With the spread of COVID-19, some of America’s biggest cities are shutting down schools and telling people to “shelter in place”. It’s forcing many small business owners to work from home, whether they like it or not.
If you’re like a lot of us here at Intentionally Inspirational, not only are you working from home but you have little ones running circles around you. Those school closures have brought professional work to a near grinding halt, and we’re struggling to get things done. If this is something you’re not used to, it can be especially jarring.
So, in a little different post this week, I’m going to offer up some tips and tricks to help you get some of those must-do work items done, while still keeping the little ones busy and happy.
Create a Designated Office Space
If you don’t have one already, create a space to call your “office space”. Teach your kids that if you’re in your “office space”, you’re working and you should not be disturbed. In an ideal situation, the “office space” is a room with a door, but if you don’t have that much room in your home, create your “office space” in a place that’s away from where the kids play.
Talk to Your Kids and Practice, Practice, Practice
I really liked this tip from Allison at The Simple Dollar, who has experience trying to work from home with kids close by. Allison says when it comes to older kids talk to them. Let them know that sometimes you have an important client phone call or you need them to keep themselves busy for a few hours so you can get some work done.
But my favorite suggestion comes right after that, hold an emergency drill. Allison says run through some simulations. What happens if the phone rings and mom steps into the back room? What happens if you come into dad’s office and you see him staring intently at the computer? Run through some key scenarios so that hopefully, when the time comes, you won’t have a problem.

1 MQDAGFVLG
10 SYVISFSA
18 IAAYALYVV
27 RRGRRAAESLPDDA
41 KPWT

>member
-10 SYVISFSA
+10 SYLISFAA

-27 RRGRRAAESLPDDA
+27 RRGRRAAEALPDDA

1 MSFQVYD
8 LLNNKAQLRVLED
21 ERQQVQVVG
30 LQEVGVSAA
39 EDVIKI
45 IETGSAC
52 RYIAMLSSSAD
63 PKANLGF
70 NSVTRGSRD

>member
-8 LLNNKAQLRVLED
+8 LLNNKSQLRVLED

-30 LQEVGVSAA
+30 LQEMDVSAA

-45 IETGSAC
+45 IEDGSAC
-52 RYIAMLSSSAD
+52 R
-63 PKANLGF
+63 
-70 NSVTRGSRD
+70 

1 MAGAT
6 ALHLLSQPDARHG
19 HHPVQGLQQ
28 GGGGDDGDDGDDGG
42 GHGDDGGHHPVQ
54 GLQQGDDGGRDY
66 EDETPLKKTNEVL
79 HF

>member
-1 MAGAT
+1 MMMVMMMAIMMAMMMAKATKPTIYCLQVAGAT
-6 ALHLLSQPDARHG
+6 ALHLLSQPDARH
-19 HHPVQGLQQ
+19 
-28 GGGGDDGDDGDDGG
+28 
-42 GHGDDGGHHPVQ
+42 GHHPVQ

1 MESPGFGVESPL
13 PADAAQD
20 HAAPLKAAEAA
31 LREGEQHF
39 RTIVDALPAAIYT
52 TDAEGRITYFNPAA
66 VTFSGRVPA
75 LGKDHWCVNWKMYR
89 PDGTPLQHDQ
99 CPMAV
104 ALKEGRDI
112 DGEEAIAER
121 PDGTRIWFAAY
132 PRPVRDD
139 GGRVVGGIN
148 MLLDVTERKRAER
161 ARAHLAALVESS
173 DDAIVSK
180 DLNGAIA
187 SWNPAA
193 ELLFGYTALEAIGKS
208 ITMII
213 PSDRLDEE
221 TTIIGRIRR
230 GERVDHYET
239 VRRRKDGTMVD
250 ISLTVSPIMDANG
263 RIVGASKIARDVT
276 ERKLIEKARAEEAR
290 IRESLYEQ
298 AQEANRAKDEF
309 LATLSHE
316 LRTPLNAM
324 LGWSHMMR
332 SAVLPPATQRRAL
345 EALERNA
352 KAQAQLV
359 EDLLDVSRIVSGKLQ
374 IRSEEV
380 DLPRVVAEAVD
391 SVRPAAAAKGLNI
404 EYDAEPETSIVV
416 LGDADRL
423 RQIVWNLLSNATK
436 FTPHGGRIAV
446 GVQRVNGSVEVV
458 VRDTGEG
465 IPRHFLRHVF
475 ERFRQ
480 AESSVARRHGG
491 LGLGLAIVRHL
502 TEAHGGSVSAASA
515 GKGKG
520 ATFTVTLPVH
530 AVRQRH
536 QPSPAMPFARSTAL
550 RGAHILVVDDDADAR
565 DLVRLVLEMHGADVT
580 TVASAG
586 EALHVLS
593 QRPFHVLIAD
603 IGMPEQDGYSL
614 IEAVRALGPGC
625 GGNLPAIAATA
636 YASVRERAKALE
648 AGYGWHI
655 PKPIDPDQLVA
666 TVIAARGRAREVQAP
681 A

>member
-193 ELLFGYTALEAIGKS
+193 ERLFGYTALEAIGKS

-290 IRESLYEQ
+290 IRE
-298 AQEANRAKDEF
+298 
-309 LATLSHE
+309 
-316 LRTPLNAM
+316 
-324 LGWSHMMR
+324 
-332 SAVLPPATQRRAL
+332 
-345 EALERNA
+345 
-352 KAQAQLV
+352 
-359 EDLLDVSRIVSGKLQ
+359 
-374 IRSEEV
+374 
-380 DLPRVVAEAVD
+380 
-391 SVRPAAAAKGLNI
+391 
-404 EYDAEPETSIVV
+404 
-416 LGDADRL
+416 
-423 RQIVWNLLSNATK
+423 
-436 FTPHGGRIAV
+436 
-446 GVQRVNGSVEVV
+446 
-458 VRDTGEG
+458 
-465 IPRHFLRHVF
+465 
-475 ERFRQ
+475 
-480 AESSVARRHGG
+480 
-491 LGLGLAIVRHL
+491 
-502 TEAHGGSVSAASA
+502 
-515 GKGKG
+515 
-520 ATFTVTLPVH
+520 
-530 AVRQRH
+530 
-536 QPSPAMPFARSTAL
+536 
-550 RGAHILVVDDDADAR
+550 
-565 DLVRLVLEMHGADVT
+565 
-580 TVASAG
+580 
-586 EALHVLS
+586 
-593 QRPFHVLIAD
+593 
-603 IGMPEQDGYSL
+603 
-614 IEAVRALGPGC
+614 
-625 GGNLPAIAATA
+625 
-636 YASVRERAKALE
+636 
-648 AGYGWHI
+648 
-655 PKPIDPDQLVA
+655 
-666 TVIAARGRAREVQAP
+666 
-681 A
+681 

Choose a Time When the Kids are Asleep
Are you a morning person or a night owl? One of the best ways to get something done is to do it when the kids are out of the picture, i.e. sleeping. This one requires you to keep long hours, but if you have to get something done, sacrificing your sleep for a few weeks maybe just the ticket.
You can also make use of nap time if you have younger kids. For older ones, designate an hour or two of quiet time. That’s when you send them to their rooms and tell them to keep busy and keep quiet.
If both you and your significant other are stuck working at home, take turns watching the kids. You get mornings and he/she gets afternoons or vice versa. At least then you know you’re going to have an hour or two of uninterrupted work scheduled for each day.
Create a Reward System
Another way to get your kids to respect your work time is to create a reward system. Obviously, this will be a little more difficult with younger kids, but it’s still doable. A reward system is a great way to reward positive behavior and incentivize kids to respect your work time and space.
The site Very Well Family has a series of incentive suggestions for every age kid.
Be Realistic and Prioritize
And the most important point to remember when trying to work from home while the kids are there is to be realistic and prioritize. You are not going to get as much done with the kids present as you will when they’re off at school. If you expect to, you’re going to be disappointed.
That’s why you need to prioritize. Rank your to-do list in order of importance and work your way down. That way even if you don’t accomplish everything, at least you get the things you need to get done, done.
Good luck and stay safe!
Written by Erika Towne